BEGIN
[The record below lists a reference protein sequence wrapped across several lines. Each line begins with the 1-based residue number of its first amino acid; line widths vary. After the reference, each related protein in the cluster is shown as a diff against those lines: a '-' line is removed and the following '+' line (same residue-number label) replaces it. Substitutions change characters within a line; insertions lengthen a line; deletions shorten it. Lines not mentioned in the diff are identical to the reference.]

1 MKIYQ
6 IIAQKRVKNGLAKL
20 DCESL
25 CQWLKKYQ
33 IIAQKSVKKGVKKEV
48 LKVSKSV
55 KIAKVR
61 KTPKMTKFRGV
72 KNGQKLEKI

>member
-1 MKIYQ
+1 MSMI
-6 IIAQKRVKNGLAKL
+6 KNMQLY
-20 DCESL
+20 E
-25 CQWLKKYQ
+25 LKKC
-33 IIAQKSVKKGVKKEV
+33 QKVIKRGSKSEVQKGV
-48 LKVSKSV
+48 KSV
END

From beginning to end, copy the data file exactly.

[The record below lists a reference protein sequence wrapped across several lines. Each line begins with the 1-based residue number of its first amino acid; line widths vary. After the reference, each related protein in the cluster is shown as a diff against those lines: a '-' line is removed and the following '+' line (same residue-number label) replaces it. Substitutions change characters within a line; insertions lengthen a line; deletions shorten it. Lines not mentioned in the diff are identical to the reference.]

1 MKIYQ
6 IIAQKRVKNGLAKL
20 DCESL
25 CQWLKKYQ
33 IIAQKSVKKGVKKEV
48 LKVSKSV
55 KIAKVR
61 KTPKMTKFRGV
72 KNGQKLEKI

>member
-1 MKIYQ
+1 MSMI
-6 IIAQKRVKNGLAKL
+6 KNMQLY
-20 DCESL
+20 E
-25 CQWLKKYQ
+25 LKKC
-33 IIAQKSVKKGVKKEV
+33 QKVIKRGSKSEVQKGV
-48 LKVSKSV
+48 KSV